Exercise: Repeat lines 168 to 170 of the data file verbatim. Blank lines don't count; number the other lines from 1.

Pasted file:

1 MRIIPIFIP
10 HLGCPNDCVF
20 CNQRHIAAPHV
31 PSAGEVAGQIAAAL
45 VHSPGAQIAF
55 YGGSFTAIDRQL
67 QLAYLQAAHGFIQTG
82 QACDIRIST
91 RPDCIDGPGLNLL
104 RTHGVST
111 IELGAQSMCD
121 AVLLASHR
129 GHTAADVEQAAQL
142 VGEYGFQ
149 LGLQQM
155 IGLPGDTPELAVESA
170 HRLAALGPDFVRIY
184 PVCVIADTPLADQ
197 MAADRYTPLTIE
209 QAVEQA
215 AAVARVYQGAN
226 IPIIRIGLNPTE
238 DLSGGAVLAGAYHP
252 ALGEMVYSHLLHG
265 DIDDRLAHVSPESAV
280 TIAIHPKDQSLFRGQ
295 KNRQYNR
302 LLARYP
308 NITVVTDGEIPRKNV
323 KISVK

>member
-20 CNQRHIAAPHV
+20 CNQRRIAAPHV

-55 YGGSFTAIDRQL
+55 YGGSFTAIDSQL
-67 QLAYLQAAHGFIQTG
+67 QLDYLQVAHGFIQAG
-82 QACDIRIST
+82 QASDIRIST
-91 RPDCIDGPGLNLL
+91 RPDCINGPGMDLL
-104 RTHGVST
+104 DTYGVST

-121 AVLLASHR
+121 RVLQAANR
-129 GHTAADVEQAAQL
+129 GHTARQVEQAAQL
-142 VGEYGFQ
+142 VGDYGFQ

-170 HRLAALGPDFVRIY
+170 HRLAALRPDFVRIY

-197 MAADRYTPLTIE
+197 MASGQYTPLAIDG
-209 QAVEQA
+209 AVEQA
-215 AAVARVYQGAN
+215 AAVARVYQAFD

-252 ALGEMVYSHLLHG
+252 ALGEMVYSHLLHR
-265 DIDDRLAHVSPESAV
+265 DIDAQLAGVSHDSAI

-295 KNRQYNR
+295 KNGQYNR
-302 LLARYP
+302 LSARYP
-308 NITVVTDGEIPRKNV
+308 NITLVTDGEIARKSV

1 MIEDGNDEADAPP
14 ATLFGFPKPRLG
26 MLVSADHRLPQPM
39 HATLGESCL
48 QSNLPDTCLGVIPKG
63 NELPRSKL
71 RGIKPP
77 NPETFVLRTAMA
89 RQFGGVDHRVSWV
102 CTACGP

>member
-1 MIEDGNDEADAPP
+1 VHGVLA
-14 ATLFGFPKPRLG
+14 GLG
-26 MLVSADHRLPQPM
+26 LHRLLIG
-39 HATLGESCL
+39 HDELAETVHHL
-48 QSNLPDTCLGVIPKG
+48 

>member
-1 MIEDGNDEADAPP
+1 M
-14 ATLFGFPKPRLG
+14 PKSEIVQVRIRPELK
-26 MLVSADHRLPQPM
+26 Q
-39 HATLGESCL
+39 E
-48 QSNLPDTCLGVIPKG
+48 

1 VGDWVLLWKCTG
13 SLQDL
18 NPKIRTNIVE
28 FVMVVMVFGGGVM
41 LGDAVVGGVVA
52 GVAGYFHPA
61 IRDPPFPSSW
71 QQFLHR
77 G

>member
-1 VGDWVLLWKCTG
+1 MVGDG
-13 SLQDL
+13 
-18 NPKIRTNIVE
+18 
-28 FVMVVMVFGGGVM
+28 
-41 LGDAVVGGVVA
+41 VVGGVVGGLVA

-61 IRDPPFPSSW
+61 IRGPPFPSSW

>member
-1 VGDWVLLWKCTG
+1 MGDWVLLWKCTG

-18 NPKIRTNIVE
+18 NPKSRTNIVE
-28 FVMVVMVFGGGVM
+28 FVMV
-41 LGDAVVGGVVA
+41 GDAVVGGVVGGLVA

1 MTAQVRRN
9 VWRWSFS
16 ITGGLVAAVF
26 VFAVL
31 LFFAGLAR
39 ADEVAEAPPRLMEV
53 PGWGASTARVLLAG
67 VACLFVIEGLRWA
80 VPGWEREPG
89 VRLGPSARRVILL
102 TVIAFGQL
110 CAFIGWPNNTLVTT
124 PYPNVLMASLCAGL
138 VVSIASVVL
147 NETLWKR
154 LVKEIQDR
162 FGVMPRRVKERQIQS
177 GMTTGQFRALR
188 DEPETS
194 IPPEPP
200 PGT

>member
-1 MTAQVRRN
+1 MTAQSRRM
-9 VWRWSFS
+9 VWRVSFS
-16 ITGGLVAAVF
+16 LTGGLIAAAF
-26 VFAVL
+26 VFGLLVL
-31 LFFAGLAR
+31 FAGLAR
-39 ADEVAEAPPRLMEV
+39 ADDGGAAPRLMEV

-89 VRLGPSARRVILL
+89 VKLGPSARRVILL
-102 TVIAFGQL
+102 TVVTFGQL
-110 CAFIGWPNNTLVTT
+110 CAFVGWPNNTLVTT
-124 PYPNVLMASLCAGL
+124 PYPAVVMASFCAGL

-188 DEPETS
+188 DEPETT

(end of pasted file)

+102 TVVTFGQL
-110 CAFIGWPNNTLVTT
+110 CAFVGWPNNTLVTT